So maybe, as its growth starts to slow, what the company needs isn't an ad campaign set in fantasyland (however tastefully executed). Maybe what it needs is a real-world idea that could actually get people to buy and share more coffee: a Starbucks happy hour.
Think about it: It's late afternoon. The post-lunch latte sales have tapered off. All across America, people who crave a little cheer are thinking about going out for a beer. But beer is fattening, and you shouldn't drink and drive anyway. If Starbucks could change our culture once and make us believe "frappuccino" is a word, why can't it try again, this time by convincing us that Starbucks is the place to go after work? (And also that "Barista! Espressos for everyone!" doesn't sound ridiculous.)
"Guys would absolutely love it," says Anand Rakish, editor in chief at RareDaily, a male-oriented website filled with hip bar and restaurant suggestions. "People are already looking at each other at Starbucks and trying to chat each other up. I see it all the time. So push the envelope a little more, and Starbucks can create a really social environment that no one else can replicate."
Karrie Heartlein, a coffeehouse aficionado and publicist at Knox College, asks, "Why not go one step further?" She'd give the happy hours different themes: Mondays for moms, Wednesdays for marketing execs, whatever, "so folks can socialize with a purpose."
To bridge the gap between bar and cafe culture, Starbucks could even serve special happy-hour coffees that echoed real drinks, by spiking them with rum- or Kahlúa-flavored, nonalcoholic syrups. And at least some of the drinks could be twofers, to encourage that whole giving thing.
The bigger idea, however, would be not just to perk up afternoon business but to perk up Starbucks, period. Make it fun again! A cool place to go! A pleasure, as opposed to an addiction.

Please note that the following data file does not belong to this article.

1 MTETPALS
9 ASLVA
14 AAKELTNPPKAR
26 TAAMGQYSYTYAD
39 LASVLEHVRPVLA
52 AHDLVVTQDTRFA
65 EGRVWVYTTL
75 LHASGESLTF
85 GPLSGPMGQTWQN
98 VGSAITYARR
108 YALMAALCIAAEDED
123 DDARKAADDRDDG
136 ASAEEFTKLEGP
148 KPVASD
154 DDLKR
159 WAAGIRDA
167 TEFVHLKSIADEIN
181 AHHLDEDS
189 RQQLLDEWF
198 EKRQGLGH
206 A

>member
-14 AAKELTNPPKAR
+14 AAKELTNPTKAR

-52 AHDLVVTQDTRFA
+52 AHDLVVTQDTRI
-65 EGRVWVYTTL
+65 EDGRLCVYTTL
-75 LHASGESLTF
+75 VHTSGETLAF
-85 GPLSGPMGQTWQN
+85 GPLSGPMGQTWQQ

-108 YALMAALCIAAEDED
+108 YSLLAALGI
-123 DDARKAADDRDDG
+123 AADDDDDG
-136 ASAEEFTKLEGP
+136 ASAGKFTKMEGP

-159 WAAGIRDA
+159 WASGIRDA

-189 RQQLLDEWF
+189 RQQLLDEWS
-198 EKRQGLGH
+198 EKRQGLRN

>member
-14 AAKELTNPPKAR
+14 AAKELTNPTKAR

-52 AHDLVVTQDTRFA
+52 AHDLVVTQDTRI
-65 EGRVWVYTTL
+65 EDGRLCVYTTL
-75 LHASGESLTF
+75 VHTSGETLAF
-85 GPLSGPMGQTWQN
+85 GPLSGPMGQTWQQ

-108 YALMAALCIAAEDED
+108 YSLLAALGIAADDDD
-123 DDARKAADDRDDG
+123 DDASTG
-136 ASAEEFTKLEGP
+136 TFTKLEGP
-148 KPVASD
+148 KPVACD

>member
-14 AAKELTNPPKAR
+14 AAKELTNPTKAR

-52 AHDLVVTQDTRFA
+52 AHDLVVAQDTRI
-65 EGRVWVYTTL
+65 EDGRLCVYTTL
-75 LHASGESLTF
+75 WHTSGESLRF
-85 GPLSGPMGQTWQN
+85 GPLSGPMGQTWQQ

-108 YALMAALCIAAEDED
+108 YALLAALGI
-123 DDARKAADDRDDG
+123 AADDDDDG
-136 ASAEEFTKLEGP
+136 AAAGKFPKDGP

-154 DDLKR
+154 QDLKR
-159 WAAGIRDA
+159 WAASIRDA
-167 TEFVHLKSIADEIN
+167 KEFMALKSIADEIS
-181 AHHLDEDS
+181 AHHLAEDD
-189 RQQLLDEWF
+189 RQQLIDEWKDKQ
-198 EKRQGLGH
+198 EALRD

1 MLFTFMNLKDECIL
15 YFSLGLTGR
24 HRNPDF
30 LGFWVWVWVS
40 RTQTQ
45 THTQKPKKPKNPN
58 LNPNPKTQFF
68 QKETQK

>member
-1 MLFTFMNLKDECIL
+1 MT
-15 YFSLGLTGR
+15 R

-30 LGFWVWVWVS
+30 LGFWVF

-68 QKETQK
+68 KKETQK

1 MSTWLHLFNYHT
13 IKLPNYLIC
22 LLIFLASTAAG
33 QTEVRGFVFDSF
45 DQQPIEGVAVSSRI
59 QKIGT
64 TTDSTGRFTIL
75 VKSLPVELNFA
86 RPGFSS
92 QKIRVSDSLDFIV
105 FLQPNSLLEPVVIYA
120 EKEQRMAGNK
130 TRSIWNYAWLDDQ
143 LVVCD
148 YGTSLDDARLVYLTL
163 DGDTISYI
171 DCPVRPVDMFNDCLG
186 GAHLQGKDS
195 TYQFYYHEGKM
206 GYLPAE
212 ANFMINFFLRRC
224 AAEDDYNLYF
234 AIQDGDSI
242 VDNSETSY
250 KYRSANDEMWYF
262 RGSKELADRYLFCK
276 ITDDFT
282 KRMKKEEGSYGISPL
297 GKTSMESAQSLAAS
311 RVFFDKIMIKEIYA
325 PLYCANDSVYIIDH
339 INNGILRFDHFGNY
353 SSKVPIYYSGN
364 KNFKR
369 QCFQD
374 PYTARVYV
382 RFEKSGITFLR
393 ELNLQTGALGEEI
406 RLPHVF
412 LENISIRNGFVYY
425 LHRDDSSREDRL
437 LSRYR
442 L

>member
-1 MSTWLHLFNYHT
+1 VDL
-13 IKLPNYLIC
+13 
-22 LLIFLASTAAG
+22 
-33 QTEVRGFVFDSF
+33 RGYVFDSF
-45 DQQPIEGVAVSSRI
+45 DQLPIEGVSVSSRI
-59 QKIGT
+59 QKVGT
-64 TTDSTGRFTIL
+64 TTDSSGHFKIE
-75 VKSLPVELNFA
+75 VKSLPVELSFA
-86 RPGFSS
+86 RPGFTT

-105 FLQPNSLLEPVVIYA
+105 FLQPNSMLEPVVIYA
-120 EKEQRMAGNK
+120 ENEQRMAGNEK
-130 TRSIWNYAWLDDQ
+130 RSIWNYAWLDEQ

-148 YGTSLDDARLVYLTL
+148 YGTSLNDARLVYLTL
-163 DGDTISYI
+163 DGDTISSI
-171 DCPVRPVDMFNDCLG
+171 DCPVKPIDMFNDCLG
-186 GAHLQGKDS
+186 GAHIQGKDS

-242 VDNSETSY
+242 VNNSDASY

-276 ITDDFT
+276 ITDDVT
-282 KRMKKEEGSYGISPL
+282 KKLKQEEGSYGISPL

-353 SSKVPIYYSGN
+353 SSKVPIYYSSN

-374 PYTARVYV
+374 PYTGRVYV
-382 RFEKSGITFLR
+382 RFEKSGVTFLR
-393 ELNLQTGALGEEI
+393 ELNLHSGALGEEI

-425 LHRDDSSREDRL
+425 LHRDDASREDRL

Starbucks originally enthralled us not by selling overpriced caffeine but by giving us an intensely indulgent experience. It delighted all five senses, says marketing consultant Tim Halloran at Brand Illumination: "smell (the aroma of the coffee); taste (the coffee itself); hearing (the grinding of the coffee and the music in the background); sight (the unique look of the stores); and touch (the smooth tables, wood grain, etc.)." But now that you can get Starbucks at a drive-through window or airport kiosk, a lot of those sensations are missing. As the brand grew, the experience shrank.
My local Starbucks became increasingly dreary as its coffee smell was replaced by an acrid stench in the mornings, the result (I guess) of eggs being recooked in some kind of heating device. (Or maybe someone really is toasting their sneakers.) Meantime, the place is as crammed as any Kmart with tacky little gifts, and the baristas are competent but nothing more. They're not creating new drinks; they're not hand-drawing the fake-hand-drawn signs; and as far as I know, they're not even choosing the music.
The pastries, too, are less than compelling. Heartlein calls them "airplane food" and wonders why Starbucks doesn't really break out of the McDonald's mold and buy from local bakeries. That way the goodies would be delicious, surprising and even politically correct: Think global, buy local.
A happy hour with new drinks, new prices and new treats would bring in new business. But more importantly, it would bring back an old friend: the Starbucks we knew and loved.